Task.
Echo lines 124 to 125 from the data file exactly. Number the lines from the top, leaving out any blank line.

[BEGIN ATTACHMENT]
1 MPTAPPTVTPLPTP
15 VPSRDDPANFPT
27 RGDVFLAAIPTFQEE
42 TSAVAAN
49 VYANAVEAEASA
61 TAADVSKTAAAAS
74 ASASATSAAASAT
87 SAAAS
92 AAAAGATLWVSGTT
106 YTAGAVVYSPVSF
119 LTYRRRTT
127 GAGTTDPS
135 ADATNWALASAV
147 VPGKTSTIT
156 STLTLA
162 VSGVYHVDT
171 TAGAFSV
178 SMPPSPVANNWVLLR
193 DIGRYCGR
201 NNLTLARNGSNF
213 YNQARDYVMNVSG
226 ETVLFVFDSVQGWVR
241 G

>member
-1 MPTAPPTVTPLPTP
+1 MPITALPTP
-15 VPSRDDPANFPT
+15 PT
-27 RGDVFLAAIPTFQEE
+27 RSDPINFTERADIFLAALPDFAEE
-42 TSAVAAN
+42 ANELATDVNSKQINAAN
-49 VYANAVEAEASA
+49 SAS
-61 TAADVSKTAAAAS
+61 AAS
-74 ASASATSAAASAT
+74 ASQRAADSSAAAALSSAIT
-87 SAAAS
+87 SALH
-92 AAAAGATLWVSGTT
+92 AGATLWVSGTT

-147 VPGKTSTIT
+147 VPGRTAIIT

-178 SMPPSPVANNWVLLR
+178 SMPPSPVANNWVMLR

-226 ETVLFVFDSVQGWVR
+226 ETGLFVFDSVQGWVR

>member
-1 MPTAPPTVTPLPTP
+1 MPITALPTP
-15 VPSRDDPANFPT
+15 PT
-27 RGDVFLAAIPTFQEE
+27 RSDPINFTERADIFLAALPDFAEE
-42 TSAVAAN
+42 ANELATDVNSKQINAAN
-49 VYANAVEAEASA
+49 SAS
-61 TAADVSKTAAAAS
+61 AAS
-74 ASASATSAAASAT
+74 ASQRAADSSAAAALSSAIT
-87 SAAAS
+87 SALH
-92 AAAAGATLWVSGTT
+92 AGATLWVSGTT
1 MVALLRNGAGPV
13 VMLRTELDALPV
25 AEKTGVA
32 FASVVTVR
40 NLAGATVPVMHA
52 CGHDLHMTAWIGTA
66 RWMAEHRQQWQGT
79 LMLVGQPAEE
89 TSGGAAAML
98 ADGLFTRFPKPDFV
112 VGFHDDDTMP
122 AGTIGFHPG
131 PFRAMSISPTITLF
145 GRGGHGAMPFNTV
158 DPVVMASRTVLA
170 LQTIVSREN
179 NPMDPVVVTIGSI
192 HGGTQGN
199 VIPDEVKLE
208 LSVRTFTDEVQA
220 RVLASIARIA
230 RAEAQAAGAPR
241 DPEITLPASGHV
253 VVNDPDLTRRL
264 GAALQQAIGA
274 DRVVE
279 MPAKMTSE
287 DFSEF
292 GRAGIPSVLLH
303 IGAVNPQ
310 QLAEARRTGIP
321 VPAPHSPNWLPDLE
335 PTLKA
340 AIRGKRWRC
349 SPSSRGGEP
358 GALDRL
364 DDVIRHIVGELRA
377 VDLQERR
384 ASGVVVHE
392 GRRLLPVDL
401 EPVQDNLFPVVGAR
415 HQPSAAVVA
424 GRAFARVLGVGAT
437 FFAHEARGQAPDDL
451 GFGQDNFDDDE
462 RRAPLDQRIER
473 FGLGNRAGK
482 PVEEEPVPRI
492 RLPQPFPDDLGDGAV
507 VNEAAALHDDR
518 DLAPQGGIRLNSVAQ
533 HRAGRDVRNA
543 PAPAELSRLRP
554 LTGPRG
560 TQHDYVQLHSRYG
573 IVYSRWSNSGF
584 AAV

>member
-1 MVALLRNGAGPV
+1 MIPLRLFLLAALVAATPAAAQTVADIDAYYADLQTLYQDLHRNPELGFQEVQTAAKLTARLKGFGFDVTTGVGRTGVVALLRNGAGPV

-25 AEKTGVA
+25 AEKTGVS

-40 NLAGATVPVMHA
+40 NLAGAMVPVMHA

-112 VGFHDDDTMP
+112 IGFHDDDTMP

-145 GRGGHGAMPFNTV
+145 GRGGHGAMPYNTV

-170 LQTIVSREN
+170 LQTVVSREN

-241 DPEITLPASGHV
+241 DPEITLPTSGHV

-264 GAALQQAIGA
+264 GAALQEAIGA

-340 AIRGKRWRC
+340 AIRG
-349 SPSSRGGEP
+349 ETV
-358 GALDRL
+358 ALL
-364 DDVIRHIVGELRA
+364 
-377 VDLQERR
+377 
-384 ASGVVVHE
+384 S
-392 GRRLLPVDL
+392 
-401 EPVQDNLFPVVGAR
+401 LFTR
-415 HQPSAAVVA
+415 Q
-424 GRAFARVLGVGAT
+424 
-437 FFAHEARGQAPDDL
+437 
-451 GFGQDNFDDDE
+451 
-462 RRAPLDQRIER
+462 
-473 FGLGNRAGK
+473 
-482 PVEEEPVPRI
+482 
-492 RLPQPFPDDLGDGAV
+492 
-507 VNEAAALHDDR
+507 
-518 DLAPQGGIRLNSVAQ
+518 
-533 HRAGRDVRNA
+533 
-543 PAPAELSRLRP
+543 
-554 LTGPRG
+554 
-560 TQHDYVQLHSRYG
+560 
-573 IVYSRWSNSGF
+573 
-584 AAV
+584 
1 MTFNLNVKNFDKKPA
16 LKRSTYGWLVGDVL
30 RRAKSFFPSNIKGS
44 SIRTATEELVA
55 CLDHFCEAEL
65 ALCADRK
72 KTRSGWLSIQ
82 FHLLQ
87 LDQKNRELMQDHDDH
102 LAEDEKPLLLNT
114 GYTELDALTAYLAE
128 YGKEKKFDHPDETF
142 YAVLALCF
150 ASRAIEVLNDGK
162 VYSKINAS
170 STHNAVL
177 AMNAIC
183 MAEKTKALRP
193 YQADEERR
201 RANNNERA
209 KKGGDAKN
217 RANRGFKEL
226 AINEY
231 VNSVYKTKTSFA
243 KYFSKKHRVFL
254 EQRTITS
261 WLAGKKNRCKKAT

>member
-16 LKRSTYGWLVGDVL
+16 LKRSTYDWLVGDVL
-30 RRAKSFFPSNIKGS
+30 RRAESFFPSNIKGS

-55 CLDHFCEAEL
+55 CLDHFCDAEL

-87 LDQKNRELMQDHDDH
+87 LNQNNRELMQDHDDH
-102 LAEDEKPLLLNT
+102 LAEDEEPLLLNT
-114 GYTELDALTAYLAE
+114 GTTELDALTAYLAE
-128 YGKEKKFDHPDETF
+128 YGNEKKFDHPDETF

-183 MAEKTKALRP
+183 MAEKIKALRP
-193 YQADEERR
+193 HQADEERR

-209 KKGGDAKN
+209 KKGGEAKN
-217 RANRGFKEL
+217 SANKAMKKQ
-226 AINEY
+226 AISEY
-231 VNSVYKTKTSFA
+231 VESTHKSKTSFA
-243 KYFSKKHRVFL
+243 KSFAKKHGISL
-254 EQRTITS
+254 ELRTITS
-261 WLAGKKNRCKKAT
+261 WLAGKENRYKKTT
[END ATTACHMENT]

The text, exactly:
584 AAV

>member